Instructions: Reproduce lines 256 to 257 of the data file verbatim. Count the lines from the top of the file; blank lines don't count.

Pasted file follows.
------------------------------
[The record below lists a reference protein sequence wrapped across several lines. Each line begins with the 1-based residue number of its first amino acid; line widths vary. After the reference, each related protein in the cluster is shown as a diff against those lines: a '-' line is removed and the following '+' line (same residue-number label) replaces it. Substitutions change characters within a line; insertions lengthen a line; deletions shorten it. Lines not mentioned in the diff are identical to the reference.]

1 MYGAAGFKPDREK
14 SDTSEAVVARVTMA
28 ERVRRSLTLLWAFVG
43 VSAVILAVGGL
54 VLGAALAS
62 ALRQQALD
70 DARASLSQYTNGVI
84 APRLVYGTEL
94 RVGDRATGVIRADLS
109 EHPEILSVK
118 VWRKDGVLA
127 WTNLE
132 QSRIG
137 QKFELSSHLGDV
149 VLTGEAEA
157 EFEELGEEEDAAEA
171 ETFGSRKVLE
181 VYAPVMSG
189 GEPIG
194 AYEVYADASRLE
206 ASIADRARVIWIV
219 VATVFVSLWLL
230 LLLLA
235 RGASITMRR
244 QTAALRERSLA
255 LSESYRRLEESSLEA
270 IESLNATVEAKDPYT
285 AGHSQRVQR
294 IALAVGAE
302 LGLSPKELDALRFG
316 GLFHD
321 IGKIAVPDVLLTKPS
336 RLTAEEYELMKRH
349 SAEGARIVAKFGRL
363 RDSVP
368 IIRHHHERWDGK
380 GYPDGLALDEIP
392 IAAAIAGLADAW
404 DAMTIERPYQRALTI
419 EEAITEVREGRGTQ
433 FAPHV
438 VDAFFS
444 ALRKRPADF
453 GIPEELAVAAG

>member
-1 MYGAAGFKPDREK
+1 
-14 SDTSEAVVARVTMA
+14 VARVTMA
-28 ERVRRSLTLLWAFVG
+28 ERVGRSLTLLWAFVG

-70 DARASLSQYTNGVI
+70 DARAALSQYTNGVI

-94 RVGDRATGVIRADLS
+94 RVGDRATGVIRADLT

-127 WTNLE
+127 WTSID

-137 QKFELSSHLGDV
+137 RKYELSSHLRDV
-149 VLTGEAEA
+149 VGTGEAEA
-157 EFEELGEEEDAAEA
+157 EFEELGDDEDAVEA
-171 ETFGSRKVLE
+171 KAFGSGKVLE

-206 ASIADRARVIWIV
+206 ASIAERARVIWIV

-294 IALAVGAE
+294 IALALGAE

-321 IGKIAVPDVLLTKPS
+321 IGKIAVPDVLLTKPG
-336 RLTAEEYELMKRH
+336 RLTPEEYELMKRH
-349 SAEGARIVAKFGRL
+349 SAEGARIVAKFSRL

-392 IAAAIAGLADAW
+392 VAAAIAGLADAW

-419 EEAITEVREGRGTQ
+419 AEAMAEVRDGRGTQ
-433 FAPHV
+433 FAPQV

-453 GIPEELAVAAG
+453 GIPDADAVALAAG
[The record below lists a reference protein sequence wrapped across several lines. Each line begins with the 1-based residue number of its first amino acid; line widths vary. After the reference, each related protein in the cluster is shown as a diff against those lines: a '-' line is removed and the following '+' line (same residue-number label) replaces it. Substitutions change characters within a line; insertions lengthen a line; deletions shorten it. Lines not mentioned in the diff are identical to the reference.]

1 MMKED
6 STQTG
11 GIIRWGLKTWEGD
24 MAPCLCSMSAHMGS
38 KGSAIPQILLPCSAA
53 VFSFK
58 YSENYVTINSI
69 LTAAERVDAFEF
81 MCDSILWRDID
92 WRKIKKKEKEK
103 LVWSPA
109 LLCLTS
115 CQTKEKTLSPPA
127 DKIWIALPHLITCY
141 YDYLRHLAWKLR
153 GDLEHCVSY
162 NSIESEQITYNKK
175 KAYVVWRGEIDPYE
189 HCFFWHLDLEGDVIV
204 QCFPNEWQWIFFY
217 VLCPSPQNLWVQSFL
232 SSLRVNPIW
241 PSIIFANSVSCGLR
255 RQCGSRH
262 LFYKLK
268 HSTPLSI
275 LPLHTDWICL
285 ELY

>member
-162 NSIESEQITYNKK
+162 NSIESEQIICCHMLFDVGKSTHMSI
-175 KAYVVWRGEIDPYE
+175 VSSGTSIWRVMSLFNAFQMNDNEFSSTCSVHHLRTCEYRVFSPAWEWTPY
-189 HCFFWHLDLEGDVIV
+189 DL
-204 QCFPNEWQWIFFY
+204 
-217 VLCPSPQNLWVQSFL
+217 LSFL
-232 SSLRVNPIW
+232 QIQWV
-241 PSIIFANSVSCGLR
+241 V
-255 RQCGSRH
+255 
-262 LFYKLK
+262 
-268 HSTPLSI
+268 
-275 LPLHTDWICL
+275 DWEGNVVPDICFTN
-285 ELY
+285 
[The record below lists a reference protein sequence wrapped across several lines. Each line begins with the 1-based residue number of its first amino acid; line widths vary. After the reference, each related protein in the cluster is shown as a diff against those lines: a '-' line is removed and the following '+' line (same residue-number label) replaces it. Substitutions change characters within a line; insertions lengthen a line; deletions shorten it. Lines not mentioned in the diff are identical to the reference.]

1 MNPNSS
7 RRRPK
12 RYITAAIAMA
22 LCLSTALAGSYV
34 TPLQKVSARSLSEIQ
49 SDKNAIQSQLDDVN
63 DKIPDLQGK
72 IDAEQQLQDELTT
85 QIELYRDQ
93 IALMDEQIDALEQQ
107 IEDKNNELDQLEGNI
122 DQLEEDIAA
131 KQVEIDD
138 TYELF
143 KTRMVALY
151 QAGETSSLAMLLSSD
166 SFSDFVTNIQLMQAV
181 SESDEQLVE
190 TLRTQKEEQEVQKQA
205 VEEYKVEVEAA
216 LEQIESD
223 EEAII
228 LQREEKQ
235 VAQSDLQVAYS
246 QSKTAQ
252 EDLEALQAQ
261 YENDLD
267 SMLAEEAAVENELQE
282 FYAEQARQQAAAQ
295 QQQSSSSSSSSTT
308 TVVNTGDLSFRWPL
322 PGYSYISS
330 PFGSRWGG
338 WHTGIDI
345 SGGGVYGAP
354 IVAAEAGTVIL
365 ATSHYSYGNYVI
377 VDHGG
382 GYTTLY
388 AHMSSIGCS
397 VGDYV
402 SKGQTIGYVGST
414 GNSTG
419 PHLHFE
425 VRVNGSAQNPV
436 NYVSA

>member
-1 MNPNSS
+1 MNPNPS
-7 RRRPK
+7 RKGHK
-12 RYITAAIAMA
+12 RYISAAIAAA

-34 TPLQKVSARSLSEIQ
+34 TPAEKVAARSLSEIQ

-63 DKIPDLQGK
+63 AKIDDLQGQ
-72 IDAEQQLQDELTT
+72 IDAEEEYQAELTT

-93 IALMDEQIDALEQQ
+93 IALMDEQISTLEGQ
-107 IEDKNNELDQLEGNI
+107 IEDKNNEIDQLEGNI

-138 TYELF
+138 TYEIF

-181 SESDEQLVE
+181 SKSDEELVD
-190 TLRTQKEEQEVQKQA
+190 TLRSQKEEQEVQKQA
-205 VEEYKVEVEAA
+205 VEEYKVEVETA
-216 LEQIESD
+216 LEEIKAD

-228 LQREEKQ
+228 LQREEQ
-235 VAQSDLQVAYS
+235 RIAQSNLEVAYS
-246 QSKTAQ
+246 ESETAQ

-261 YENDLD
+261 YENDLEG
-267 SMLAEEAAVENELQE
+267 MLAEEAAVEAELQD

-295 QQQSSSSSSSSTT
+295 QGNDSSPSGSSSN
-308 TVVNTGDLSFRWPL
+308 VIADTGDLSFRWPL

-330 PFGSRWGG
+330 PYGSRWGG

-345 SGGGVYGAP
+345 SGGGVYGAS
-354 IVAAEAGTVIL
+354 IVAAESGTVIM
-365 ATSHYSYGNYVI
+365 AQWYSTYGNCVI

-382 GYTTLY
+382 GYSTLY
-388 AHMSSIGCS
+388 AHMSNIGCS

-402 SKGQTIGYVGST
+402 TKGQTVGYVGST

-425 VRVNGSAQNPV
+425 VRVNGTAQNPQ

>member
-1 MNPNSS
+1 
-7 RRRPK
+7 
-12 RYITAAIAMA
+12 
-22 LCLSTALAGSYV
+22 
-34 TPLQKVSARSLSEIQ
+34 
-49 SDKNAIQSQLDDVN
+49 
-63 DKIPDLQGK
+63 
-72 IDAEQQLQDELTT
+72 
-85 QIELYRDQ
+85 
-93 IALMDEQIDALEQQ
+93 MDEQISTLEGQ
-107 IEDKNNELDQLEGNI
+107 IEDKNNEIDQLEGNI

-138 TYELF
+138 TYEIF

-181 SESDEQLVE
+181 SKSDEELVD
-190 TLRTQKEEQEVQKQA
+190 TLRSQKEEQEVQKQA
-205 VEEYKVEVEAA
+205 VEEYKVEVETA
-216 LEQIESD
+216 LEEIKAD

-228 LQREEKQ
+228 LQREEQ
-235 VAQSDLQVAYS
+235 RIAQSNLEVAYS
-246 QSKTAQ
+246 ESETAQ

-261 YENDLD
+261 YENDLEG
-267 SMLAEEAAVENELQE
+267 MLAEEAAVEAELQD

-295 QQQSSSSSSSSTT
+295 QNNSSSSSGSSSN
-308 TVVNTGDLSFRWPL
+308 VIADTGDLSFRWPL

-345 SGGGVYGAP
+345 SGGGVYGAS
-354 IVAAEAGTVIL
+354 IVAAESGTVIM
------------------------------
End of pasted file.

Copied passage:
-63 DKIPDLQGK
+63 